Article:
- BC Games
Generous Comox Valley pilot flies amputation victim to medical care
When Island Air pilot Malcolm Fletcher woke up last Tuesday morning, he never expected to perform a medevac mission from Powell River to Vancouver.
But, that's exactly what he did that afternoon when a Powell River man in his 50s sliced off two fingers in his wood chipper.
Complicating matters, the 39-year-old commercial pilot cringes at the sight of blood.
"It was just a big bandaged bloody mess and a bag of ice," recalls Fletcher. "And his other hand was bandaged, too, with blood soaking through that, too, but he used it to climb into the plane.
"I was a little queasy, and the sight of all this was pretty overwhelming," he added. "I think most medevacs, there's a wall between you and what's going on in the back so you fly the plane and you don't have to worry about that. So, that's where, for me, this was a big step ... my mission was to make the flight safe and not be overwhelmed by the gore."
Fletcher got a call at 1:30 p.m. and was told the injured man was in Powell River General Hospital, but that he needed to transfer to the St. Joseph's or Campbell River hospital because of the severity of the injury. But, because it was non-life threatening, and due to a lack of medevac aircraft available, the injured man was going to be put on the ferry at Powell River and have to drive over to one of the hospitals.
Fletcher asked his boss at Island Air if he could use the company's amphibious Cessna 182 to fly over to Powell River and help the man out. His boss said 'yes' right away.
"He's really, really an amazing boss — best boss I've had," says Fletcher. "This was probably a $1,500 charter, and we did it for about $250."
Fletcher notes fuel for the trip cost nearly $200 and the landing fee was over $50 so the Powell River man will only pay for the hard cost of the trip.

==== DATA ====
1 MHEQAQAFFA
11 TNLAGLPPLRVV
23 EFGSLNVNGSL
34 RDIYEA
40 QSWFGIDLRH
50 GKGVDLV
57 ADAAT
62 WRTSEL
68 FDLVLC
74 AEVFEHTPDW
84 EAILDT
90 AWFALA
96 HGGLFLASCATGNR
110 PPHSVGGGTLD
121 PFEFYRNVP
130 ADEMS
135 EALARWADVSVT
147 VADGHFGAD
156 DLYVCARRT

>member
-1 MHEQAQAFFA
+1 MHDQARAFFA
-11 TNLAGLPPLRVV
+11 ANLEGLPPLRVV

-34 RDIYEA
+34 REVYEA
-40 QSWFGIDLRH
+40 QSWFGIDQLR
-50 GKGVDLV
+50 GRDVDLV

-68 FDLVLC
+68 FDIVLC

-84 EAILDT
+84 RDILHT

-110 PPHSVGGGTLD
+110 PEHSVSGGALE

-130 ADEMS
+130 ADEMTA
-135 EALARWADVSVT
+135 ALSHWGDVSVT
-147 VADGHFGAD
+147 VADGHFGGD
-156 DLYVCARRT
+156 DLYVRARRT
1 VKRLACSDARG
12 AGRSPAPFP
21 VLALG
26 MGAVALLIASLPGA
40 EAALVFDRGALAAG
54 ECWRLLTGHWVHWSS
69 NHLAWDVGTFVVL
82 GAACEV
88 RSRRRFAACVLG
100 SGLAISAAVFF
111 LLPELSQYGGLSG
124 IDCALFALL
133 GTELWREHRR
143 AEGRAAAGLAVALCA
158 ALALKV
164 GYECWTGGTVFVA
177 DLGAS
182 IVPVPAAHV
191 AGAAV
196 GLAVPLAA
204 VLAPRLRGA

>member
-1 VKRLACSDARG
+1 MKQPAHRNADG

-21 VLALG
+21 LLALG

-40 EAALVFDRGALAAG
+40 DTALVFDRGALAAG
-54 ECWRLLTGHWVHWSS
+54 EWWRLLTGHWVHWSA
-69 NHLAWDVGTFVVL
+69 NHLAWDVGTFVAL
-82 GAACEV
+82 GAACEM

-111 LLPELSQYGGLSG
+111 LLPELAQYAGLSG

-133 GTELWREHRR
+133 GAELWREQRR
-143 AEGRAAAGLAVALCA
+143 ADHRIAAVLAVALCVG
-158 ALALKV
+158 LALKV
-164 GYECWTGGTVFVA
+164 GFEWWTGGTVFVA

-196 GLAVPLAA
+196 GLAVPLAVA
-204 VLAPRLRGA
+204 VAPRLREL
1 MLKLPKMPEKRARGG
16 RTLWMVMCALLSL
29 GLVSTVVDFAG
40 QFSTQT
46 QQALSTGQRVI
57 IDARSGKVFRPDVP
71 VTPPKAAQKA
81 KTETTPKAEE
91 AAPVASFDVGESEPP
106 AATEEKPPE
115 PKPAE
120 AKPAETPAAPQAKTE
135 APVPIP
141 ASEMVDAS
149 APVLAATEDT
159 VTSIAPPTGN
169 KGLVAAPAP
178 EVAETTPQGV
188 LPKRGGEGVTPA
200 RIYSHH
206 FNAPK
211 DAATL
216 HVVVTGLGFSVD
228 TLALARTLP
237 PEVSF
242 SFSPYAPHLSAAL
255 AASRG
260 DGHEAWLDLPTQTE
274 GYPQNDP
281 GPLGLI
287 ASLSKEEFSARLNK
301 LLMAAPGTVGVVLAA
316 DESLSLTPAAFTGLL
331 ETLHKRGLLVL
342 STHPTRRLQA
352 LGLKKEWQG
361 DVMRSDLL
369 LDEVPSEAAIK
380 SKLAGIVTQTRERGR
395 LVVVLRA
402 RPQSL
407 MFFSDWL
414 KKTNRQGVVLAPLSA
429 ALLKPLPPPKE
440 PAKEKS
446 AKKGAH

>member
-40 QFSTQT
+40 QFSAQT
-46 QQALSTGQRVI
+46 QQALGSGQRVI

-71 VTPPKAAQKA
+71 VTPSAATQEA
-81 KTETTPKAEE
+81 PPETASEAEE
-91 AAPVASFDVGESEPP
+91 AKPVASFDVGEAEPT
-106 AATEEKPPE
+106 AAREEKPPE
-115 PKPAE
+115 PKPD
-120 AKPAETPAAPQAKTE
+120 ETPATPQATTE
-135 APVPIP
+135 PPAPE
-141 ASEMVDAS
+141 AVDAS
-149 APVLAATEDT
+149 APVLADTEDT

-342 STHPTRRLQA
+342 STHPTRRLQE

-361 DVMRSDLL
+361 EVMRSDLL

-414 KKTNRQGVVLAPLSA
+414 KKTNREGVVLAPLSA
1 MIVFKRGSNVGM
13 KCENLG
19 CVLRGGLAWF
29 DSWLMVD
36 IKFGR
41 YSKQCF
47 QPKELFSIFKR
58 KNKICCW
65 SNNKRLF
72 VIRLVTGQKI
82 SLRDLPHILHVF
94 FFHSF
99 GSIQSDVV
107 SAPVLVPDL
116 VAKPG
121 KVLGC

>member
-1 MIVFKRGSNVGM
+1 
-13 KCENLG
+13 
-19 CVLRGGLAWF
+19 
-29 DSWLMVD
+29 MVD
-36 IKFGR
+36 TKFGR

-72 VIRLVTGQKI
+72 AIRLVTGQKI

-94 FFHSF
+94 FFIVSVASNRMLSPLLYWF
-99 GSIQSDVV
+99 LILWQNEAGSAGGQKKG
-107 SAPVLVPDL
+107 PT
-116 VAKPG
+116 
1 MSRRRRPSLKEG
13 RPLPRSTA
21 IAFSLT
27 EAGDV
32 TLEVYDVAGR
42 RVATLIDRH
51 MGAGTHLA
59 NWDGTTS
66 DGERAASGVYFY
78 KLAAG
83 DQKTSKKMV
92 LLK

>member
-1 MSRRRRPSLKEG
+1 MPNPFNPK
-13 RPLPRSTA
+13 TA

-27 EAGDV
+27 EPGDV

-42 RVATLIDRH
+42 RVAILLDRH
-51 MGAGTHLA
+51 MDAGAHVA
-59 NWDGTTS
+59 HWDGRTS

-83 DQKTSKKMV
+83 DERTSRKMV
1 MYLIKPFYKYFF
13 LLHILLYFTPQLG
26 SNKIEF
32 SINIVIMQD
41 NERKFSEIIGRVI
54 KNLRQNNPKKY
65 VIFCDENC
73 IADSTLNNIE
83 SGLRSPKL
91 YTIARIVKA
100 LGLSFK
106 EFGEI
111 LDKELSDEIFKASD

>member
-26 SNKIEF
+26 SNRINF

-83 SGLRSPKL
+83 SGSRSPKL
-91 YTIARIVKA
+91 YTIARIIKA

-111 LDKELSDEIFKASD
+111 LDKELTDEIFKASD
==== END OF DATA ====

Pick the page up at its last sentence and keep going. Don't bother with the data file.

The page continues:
Fletcher left the Courtenay Airpark about 30 minutes after he received the call, and when in Powell River, he says doctors decided the man should be taken to Vancouver instead.
"They wanted stem cell work and they wanted a plastic surgeon specialist," recalls Fletcher.
He points out the flight took plenty of planning, especially because Vancouver International is such a busy airport; Fletcher made and received 49 phone calls as he co-ordinated the trip.
The injured man's wife boarded the four-person aircraft with him and the three made the 40-minute flight to Vancouver.
"He was actually fairly with it," recalls Fletcher. "He was obviously heavily drugged but I think his wife and I were doing worse than he was — she was in shock."
Though Fletcher felt queasy due to the sight of blood, he says his training kicked in.
"You end up reverting to your training, and you just, I don't know, you do the job at hand and you do what you have to do the best you can," he says. "And this was sort of that case because I was pretty queasy and pretty wound up adrenaline-wise."
As of Friday morning, Fletcher says the man will keep his middle finger, though doctors are still unsure he will keep his index finger.
"They said that it's a good thing we could get the flight to Vancouver because if they came to Comox or Campbell River they would have just chopped both of them off," adds Fletcher, noting these two hospitals don't have the technology that was needed.
"I was really glad to help them out; I could only imagine having to sit on that ferry, and then if they did release him and then decide that he was going to have to go to Vancouver … they would have driven to Nanaimo, waited for another ferry and gone across," he says. "It would have been a six-hour ordeal just to get to Vancouver."